Life can be challenging as a freelancer, but it can also be a liberating and exciting experience. Having the freedom to say ‘no’ to work you’re not interested in and maintaining a more healthy work-life balance is a massive appeal for the ever growing amount of freelancers in the modern ‘gig economy’. In fact, on last count, there were 4.8 million self-employed people working in the UK.
Not having the infrastructure and protection that being part of a company brings can be daunting, but we’ve put together some tips on how to enhance your freelance business.
Staying on top of your accounts and keeping a record of your incomings and outgoings can be tricky if you’ve never done it before. In a company, you can leave this to the accounting department, but as a freelancer, you’re out on your own. By all means, you can handle this yourself with a spreadsheet or record system that works for you, but we’d recommend using one of the many accounting software tools on the market.
Tools like FreeAgent and QuickBooks are great for people who aren’t familiar with accounting at all. They help you to create and keep track of invoices, keep a record of incomings and outgoings and help you with your all-important tax returns too. Definitely worth it, especially as your business grows.
Professionalise with a Virtual Office
No-one wants to meet new clients or host a meeting in their kitchen with their dog barking, so why not enlist the help of a virtual office to instantly professionalise your business. You can use this as your business address when you’re listing your business on Google and use the meeting rooms, equipment and facilities to impress new clients, have meetings or hold seminars.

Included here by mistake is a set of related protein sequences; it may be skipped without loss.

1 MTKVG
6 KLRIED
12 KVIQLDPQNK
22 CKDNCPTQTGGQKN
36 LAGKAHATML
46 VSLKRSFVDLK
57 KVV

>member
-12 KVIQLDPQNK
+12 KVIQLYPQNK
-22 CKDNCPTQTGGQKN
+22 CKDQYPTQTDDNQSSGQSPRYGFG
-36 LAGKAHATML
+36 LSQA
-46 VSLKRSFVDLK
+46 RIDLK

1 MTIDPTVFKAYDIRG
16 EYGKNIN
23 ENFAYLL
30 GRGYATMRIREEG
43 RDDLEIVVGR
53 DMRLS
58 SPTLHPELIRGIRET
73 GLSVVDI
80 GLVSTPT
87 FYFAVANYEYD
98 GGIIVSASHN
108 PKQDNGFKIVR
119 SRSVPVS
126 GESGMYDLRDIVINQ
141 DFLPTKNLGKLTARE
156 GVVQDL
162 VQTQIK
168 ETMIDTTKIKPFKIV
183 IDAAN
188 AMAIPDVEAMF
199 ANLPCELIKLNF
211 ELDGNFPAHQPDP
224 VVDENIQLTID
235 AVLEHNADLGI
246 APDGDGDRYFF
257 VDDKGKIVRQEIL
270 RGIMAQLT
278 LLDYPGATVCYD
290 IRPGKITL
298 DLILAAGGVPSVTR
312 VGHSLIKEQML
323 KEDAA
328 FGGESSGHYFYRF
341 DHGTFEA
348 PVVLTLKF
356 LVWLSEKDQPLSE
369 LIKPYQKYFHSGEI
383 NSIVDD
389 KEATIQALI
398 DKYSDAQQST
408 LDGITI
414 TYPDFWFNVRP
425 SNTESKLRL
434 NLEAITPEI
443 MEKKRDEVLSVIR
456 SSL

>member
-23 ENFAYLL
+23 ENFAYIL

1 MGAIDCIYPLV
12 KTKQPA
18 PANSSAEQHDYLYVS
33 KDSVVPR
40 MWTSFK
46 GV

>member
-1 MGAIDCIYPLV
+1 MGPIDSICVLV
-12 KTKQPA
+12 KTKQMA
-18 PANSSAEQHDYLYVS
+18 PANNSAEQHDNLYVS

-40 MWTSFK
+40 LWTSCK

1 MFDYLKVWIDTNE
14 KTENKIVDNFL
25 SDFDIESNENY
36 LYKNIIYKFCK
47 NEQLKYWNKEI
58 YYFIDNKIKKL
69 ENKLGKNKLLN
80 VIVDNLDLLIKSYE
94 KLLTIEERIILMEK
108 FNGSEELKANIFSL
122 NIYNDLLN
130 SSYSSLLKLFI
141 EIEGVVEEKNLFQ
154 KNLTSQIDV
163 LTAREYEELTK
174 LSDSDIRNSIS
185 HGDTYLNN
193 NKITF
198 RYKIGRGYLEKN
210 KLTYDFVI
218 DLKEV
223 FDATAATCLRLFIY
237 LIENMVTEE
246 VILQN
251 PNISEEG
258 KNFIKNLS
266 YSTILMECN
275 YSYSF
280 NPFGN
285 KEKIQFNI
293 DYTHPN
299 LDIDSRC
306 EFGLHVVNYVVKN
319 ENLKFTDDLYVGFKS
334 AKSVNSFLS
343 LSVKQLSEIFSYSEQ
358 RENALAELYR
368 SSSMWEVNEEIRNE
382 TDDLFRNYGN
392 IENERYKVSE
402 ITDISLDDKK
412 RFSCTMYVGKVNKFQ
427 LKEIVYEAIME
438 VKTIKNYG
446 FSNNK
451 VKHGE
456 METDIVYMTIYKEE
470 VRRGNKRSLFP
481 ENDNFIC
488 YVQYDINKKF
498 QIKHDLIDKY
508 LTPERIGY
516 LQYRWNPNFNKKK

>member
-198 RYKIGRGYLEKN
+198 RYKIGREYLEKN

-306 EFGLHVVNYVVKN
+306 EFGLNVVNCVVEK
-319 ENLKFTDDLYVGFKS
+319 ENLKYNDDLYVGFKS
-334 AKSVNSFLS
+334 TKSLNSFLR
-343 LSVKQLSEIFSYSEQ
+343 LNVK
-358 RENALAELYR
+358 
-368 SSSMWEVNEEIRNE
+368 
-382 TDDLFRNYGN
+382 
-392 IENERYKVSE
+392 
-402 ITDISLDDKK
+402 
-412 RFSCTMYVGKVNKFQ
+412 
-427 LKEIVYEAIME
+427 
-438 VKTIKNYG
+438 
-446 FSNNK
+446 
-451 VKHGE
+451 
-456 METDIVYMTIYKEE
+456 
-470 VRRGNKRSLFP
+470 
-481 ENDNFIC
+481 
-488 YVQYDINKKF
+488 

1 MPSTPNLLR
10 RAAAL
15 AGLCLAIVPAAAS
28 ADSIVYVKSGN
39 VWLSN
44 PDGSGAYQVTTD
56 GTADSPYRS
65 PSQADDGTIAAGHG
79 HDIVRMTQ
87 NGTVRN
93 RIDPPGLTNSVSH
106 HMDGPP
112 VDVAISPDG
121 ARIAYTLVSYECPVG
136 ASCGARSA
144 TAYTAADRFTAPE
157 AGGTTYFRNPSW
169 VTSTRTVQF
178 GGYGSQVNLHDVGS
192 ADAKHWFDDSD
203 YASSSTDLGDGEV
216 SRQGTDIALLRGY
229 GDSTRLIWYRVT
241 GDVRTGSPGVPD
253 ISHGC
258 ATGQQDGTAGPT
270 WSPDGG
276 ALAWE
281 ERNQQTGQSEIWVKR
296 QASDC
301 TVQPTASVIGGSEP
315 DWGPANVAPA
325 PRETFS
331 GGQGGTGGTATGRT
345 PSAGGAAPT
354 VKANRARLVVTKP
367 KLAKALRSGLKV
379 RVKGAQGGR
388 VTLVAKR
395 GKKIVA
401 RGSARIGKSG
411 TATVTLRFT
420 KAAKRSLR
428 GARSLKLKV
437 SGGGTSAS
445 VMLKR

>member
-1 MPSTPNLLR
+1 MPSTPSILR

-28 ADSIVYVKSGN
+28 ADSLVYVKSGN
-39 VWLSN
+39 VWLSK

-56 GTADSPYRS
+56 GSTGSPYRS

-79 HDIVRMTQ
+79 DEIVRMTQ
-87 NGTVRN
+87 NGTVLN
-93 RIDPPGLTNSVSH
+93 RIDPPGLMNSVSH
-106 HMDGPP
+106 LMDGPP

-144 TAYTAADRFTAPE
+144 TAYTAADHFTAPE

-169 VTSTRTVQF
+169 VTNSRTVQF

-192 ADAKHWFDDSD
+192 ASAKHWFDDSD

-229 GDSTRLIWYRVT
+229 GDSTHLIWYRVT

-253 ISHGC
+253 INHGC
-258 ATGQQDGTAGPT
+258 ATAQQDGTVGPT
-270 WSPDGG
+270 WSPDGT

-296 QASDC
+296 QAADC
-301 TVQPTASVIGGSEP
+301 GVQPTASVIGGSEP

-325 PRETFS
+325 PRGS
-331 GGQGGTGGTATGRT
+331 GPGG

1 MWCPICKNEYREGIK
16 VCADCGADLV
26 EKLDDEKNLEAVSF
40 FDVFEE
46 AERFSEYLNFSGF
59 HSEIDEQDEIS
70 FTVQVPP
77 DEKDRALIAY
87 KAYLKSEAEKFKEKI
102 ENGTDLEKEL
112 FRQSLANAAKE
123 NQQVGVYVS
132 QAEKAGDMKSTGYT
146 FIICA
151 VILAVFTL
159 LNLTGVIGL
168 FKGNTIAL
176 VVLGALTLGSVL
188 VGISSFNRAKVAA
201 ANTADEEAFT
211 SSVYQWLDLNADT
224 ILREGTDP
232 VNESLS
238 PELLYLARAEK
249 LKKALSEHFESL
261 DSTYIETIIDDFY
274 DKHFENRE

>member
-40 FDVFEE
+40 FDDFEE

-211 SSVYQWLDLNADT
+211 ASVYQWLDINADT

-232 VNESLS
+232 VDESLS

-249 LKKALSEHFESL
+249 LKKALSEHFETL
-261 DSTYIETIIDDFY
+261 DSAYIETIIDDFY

At Hyde Park House, there’s a range of different business packages for self-employed businesses to suit you. Call handling and mail forwarding are all possible and if your business gets big enough, you can even upgrade to a serviced office.
Network, network, network
For some people, networking can strike fear into their heart and leave them quaking. Putting yourself out there as a freelancer can be scary and nerve-racking, but it’s a necessary part of running a successful business.
Networking online is a great way to start, most regions and cities have their own Local Hours, where a hashtag is used on Twitter to connect and introduce small businesses. It’s a great way to find new work and partnerships.
Look at your local Chamber of Commerce website too, as they’ll have plenty of face-to-face networking events listed that you can join and be part of to generate new business.
Think of your website like a hub, most people look for services online, so if they search for you and find your website, you want it to give a good first impression of your business. Investing in a good website should be one of your top priorities as a freelancer.
Make your website clear and easy to navigate. If the information that clients are looking for is simple to access and it’s easy to get in touch with you then you’re making it more effortless for clients to get what they want – win, win.
You can use a website builder or get in touch with a local digital marketing company to help you out.